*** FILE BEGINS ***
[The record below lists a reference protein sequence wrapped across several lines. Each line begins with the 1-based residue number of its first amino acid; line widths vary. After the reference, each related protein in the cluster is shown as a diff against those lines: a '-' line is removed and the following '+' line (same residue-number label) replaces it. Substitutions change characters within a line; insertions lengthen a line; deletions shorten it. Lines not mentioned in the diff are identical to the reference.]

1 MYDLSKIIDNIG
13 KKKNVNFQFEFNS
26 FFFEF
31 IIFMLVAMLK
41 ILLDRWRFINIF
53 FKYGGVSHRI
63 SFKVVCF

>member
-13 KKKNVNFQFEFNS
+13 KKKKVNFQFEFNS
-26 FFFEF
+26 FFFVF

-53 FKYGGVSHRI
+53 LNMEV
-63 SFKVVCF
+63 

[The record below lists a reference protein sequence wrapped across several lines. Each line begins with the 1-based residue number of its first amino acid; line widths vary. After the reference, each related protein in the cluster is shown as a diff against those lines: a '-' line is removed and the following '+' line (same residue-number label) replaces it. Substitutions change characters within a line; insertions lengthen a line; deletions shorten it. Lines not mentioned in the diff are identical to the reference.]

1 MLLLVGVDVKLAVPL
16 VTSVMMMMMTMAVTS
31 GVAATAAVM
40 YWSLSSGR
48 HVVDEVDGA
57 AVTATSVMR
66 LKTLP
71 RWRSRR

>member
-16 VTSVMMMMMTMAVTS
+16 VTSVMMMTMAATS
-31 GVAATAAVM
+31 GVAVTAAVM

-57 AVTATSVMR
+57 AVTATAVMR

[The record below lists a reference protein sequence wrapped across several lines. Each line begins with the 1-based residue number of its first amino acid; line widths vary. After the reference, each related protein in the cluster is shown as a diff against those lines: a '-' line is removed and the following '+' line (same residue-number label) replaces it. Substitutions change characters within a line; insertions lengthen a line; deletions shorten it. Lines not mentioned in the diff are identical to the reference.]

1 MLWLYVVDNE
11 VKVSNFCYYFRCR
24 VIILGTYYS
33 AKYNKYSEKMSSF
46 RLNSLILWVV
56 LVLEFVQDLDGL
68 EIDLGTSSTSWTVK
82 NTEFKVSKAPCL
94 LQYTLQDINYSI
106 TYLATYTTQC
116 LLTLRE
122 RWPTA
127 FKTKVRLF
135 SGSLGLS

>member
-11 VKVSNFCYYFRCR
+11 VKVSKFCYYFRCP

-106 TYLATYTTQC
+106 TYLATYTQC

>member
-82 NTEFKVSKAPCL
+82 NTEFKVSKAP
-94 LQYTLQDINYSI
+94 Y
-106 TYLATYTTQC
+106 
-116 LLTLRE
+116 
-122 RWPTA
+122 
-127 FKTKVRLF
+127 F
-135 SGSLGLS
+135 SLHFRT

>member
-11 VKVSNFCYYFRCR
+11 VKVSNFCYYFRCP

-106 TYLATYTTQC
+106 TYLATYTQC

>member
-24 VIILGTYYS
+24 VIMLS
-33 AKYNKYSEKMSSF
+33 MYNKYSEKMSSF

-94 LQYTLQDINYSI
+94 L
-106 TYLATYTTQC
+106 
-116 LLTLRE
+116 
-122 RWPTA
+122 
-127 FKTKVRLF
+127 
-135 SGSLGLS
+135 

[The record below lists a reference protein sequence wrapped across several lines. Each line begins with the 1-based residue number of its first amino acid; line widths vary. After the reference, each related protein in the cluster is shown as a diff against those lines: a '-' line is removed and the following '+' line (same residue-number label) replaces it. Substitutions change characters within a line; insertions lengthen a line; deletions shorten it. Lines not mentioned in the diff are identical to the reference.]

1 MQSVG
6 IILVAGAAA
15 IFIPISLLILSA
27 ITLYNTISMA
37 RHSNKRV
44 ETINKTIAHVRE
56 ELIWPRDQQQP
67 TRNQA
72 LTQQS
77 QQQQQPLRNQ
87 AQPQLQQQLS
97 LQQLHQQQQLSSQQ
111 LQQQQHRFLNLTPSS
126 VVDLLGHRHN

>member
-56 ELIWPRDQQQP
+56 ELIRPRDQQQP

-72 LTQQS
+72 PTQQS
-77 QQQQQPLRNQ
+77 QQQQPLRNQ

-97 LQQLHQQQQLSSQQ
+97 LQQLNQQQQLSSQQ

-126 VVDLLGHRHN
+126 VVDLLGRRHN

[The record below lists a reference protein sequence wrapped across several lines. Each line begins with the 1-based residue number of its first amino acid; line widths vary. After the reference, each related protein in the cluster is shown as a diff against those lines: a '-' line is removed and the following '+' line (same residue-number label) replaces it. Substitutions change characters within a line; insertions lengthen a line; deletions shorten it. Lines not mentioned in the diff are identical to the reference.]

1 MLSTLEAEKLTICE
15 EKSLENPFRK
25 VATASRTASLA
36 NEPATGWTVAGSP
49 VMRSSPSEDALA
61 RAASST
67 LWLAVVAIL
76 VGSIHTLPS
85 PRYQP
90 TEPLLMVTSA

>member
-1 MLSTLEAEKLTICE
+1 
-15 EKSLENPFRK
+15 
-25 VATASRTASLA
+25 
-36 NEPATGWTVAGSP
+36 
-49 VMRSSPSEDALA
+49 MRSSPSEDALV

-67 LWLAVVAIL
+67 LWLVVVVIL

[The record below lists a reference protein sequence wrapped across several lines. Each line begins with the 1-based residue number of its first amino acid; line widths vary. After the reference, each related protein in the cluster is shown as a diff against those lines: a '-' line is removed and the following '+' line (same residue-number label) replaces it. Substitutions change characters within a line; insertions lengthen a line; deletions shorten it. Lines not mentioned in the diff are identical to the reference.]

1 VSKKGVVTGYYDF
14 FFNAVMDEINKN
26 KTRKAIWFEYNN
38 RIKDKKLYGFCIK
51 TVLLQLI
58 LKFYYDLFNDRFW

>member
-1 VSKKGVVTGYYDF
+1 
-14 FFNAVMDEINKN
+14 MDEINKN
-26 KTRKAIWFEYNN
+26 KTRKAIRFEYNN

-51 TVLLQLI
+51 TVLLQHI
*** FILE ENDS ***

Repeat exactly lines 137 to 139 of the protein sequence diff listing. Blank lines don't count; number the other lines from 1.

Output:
-49 VMRSSPSEDALA
+49 MRSSPSEDALV

-67 LWLAVVAIL